Pre-Arbitration Preparation -- Being a Better Advocate

Richard B. Lord, a shareholder with Upchurch Watson White & Max, is a fellow of the American College of Civil Trial Mediators and co-Chair of the ABA Dispute Resolution Section’s Mediation Commitee . To schedule a mediation with Richard, please visit our online scheduling page or call his case manager, Cathy McCleary, at 800-863-1462.

Shareholder Richard Lord Florida Mediator Richard Lord

Efficient arbitration serves the interests of the parties in arbitration. Attorneys and arbitrators should understand what facilitates that goal of efficiency in order to reach it.

Counsel should, right out of the box, provide all foundational documents governing the fact there will be an arbitration, such as the agreement or order to arbitrate. Then,  on the preliminary case management call, counsel should be prepared to discuss the structure, rules, anticipated motions, dates, the need for third-party subpoenas and authority and geographic implications, discovery expectations, how discovery is to be produced and other issues.

Give serious thought to having your client on the first conference call. In setting dates, be realistic. Unrealistic time frames increase the odds of disputes about the conduct of discovery and continuances, and those disputes cost. Counsel should subsequently work expeditiously to set out dates, with the exception of the hearing date, to which all agreed in the initial conference. Then, if you want your plan made part of an order, let your arbitrator(s) know. Once matters are ordered or stipulated, changes should, absent exceptional circumstances, be made only with mutual consent.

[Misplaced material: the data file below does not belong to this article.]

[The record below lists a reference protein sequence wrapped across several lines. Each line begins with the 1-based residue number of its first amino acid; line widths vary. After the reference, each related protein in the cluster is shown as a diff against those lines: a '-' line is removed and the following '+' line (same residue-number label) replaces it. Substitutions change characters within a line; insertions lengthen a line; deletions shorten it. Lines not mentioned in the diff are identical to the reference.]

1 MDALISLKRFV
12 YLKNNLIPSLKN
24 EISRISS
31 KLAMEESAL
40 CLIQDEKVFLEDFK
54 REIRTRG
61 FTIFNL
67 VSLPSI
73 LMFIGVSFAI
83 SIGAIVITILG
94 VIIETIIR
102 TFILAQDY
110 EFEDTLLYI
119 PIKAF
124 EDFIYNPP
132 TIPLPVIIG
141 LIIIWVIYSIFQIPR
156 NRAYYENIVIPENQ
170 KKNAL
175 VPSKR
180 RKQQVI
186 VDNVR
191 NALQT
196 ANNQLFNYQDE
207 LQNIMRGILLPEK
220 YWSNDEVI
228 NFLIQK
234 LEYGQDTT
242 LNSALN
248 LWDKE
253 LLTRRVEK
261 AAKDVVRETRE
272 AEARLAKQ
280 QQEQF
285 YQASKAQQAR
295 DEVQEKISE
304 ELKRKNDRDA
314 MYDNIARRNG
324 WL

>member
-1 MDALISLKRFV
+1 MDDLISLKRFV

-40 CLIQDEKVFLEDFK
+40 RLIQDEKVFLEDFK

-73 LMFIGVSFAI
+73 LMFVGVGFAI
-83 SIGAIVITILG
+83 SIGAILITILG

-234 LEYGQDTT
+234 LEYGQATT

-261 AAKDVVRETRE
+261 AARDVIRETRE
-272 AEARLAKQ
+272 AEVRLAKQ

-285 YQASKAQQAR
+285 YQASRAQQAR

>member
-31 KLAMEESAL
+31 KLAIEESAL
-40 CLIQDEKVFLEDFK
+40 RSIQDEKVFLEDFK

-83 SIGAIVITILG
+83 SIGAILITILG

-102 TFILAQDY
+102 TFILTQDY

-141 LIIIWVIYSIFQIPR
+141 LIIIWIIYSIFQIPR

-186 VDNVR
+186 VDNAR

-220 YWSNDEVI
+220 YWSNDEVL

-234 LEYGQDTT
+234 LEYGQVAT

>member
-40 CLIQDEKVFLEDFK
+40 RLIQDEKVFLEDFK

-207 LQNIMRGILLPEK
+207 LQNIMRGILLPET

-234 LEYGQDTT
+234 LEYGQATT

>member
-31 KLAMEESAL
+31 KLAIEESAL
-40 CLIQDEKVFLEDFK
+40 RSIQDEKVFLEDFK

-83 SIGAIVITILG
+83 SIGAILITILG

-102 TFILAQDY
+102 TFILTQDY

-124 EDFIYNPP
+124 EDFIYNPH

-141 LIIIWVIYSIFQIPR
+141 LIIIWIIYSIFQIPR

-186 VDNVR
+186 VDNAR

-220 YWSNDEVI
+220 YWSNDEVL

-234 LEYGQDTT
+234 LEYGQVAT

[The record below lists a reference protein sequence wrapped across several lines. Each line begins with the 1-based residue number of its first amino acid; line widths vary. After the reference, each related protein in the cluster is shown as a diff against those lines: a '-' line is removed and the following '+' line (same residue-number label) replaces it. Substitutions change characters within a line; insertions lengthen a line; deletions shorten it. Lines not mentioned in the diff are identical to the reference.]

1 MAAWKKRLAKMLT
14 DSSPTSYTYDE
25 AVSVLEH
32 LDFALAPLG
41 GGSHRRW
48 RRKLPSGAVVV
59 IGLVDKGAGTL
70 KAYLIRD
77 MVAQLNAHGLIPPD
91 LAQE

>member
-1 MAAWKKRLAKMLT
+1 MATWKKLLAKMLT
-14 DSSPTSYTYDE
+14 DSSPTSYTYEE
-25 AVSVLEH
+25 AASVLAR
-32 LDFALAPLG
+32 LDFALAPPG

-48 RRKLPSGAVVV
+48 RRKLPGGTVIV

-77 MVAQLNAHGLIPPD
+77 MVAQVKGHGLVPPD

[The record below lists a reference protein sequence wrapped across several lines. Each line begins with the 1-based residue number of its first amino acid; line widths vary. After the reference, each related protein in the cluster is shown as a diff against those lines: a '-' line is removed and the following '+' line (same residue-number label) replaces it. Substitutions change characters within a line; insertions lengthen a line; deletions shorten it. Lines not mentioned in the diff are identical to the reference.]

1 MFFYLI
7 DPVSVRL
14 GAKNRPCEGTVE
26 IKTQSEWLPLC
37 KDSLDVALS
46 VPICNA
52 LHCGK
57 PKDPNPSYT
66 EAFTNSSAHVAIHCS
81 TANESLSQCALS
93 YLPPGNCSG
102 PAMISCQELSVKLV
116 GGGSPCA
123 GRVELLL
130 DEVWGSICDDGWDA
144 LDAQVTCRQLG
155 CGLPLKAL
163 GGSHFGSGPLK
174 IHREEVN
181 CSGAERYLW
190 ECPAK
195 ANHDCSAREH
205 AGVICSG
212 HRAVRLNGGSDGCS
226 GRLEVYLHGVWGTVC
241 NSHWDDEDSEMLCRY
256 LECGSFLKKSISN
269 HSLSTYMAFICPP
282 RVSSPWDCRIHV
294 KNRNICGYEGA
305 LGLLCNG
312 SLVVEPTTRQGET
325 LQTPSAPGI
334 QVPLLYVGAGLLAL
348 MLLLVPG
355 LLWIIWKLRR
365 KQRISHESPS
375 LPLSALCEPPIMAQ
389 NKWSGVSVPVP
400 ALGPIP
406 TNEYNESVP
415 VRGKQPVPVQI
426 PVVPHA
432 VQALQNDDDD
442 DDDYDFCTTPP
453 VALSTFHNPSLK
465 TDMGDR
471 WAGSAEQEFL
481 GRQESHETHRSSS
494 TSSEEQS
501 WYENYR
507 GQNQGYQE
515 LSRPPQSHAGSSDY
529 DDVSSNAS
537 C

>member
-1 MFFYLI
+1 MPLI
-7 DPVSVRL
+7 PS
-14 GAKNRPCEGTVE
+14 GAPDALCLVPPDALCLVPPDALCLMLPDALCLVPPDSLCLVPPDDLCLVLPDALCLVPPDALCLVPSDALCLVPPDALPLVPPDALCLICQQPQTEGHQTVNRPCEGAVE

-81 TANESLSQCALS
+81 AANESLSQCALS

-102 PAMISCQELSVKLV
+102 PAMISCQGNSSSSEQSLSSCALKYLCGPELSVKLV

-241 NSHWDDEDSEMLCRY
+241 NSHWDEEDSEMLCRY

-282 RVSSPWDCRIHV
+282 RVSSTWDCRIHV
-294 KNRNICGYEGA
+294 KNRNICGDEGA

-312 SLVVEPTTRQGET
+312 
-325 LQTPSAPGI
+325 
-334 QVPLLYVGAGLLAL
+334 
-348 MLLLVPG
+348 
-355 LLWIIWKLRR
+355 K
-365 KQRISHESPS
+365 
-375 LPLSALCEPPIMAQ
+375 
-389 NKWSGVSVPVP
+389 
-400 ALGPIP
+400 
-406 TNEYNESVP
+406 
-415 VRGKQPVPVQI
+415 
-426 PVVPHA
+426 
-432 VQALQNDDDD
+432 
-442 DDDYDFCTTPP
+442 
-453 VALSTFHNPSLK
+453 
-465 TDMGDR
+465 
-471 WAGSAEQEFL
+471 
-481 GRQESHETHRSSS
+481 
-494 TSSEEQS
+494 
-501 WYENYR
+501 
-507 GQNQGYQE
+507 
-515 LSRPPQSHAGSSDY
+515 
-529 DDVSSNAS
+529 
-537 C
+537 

Counsel must work cooperatively to resolve all disputes including those about discovery. The point of all of this is the need for communication, planning and clarity.

If you have a contract that adopts cumbersome rules or requirements, discuss modifying to save time and money. And do you want a reasoned award, or do your clients want to pay for one?

Witness and exhibit lists should be provided to the panel 14 days before the final hearing. Statements of issues to be decided, statement of case and stipulated facts should be in your arbitrator's hands one week in advance. Also provide a proposed form of decision.

These are takeaways from Friday's "Effective Advocacy and Management in Arbitration" session at our ABA Dispute Resolution Spring Conference in Seattle.

What will I likely do differently as an arbitrator? Send you (counsel)  a proposed agenda for the preliminary call. When you get it, let me know if you want something else added. If it will enhance efficiency and improve planning, it should be included.

And it should not have to be restated, but it does: Don't conduct yourself as though arbitration is simply another name for litigation. It isn't

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